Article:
Bergin ,who made partner in 2020, and MacLennan, who made partner in 2019, were rising stars in Freshfields’ London private equity team.
Their hire by Kirkland follows the arrival of senior Freshfields private equity partners David Higgins and Adrian Maguire at the US firm in 2018 and 2019 respectively.
Maguire was close to Higgins at Freshfields and followed him to Kirkland, and Bergin was likewise close to Maguire when they were both at Freshfields, according to two people familiar with the matter.
Maguire and Bergin also both count private equity firm Advent International as a key client, with Maguire’s recent deals for Advent including advising Advent-backed aerospace company Cobham on its £2.57bn acquisition of defence company Ultra Electronics in August, and acting for Advent on its acquisition of the UK arm of parcel delivery firm Hermes in a €1bn deal in 2020.
Bergin, meanwhile advised Advent on its 2019 acquisition of drugmaker Alvogen’s Central and Eastern European business and spent 15 months on secondment with the buyout firm between 2016 and 2017.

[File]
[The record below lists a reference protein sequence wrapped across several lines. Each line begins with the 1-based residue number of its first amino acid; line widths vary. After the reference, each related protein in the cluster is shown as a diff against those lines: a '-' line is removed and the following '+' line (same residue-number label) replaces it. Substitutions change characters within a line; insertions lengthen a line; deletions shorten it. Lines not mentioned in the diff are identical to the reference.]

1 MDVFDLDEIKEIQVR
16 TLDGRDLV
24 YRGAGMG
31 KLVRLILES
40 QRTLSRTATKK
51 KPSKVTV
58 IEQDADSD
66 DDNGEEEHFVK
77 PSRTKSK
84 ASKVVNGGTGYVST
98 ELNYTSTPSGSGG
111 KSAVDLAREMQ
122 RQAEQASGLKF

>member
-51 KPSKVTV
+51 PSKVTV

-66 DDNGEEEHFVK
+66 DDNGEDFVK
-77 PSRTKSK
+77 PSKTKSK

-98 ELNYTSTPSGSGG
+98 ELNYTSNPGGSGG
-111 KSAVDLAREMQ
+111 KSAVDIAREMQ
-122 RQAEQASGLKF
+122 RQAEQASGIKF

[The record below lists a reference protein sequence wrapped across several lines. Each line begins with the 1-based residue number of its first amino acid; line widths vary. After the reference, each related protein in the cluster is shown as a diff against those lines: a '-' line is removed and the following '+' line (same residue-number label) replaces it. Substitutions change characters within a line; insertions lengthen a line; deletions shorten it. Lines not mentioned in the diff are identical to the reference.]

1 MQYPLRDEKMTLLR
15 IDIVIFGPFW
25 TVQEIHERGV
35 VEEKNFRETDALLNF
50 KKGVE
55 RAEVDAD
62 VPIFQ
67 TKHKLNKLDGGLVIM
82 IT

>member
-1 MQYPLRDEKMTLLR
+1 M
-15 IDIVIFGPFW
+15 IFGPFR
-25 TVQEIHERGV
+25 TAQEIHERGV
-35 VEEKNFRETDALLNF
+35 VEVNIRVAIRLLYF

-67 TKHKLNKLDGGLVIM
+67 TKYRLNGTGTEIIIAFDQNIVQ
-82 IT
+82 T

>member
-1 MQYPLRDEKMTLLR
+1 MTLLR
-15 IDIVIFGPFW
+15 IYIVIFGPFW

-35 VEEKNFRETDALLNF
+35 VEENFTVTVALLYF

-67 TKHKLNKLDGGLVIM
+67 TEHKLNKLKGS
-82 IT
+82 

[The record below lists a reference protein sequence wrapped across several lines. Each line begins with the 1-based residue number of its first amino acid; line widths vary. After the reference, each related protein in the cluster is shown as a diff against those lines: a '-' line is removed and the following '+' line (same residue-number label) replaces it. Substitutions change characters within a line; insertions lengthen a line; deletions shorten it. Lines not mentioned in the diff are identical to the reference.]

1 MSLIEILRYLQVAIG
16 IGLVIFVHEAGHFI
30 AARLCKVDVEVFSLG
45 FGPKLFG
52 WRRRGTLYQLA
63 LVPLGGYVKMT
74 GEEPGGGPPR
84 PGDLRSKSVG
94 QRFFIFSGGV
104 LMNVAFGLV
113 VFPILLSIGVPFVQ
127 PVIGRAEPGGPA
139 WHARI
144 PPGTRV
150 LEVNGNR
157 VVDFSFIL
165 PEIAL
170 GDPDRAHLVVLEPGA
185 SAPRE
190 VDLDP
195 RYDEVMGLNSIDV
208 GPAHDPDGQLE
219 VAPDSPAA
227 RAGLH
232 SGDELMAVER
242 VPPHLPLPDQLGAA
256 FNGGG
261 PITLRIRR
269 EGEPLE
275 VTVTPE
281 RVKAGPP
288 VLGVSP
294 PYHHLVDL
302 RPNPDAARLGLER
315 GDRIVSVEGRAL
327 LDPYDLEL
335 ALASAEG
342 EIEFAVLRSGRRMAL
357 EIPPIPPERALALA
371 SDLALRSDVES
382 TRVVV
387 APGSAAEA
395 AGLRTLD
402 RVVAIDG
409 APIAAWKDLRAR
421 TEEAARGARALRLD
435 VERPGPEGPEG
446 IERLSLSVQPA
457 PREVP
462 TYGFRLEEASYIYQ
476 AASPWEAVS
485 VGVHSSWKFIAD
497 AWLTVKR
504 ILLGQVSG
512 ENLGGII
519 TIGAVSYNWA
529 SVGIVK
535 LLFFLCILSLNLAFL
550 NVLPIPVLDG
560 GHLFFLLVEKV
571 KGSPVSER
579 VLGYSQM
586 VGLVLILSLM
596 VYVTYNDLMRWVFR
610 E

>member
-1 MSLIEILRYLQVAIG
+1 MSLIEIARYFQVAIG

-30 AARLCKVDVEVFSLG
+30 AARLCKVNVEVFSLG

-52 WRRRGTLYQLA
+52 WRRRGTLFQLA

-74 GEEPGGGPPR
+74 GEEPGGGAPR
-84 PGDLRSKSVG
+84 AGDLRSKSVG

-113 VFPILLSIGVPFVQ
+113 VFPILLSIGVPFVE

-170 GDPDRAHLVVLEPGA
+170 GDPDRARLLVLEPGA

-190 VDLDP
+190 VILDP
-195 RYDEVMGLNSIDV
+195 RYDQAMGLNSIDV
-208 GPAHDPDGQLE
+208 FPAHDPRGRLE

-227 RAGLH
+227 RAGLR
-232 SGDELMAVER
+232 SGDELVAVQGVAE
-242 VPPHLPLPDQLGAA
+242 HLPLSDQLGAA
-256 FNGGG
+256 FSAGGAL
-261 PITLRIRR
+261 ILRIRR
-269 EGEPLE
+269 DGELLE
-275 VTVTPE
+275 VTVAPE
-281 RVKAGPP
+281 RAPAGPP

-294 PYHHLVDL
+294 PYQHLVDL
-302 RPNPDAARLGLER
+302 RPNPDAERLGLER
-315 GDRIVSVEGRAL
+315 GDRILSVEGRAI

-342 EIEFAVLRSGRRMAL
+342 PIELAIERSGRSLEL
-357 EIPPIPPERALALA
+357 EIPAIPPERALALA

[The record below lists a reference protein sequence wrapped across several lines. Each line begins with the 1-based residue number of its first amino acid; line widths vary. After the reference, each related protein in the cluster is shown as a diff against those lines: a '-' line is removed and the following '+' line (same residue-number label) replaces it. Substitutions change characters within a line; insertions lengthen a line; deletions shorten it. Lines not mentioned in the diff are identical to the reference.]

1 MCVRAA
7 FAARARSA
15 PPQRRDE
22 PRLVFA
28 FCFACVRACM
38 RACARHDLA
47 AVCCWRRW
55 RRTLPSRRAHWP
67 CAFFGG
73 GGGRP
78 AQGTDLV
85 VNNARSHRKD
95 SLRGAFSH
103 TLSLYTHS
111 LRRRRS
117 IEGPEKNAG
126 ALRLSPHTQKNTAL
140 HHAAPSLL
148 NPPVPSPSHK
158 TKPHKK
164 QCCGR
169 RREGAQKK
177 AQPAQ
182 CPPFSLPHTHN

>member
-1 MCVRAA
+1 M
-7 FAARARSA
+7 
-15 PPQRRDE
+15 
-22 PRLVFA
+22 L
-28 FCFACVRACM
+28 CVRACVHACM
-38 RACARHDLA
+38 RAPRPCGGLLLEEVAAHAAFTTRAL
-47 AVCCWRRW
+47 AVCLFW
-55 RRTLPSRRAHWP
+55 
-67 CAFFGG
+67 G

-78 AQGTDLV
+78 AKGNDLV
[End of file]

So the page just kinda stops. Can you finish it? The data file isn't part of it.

However, Kirkland partners say the motivation for the latest Freshfields hires was to add talent and extra resources to the busy London M&A team, rather than making a play for any particular client.
Freshfields said in an 11 October statement that its “business continues to grow at pace” and the team “remain well placed to continue providing our clients with the best service, led by a strong group of private equity partners and a talented pipeline of future partners”.
Kirkland had previously hired heavily from Linklaters for its private equity team, adding M&A partners Matthew Elliott and Roger Johnson in 2015 and Stuart Boyd and David Holdsworth in 2016.
Kirkland also made up four new private equity M&A partners in London in its latest promotions round this month, adding Henry Birch, Nick-Raj Birdi, James Hunn, and Cillian Moynihan to its London partner ranks.
Kirkland’s hire of Clifford Chance’s Scott in May marked Kirkland’s first successful raid on that firm’s private equity ranks in London. Scott resigned to join Kirkland as a partner just days after he was announced internally as a partner at Clifford Chance, something he notes on his LinkedIn profile, describing himself as a “partner elect” at the Magic Circle firm before his move.
Clifford Chance has had some success hiring from Kirkland in Europe, adding Kirkland Munich private equity partners Volkmar Bruckner and Mark Aschenbrenner in May, plus three further associates.
Kirkland announced on 11 October that it would leave its London office in the Gherkin to take space at 40 Leadenhall Street, a new building under construction in the City.
Kirkland will hope that its new coming generation of private equity M&A partners can continue the growth that has seen the firm jump to a headcount of 550 in London since its launch in the City in 1994.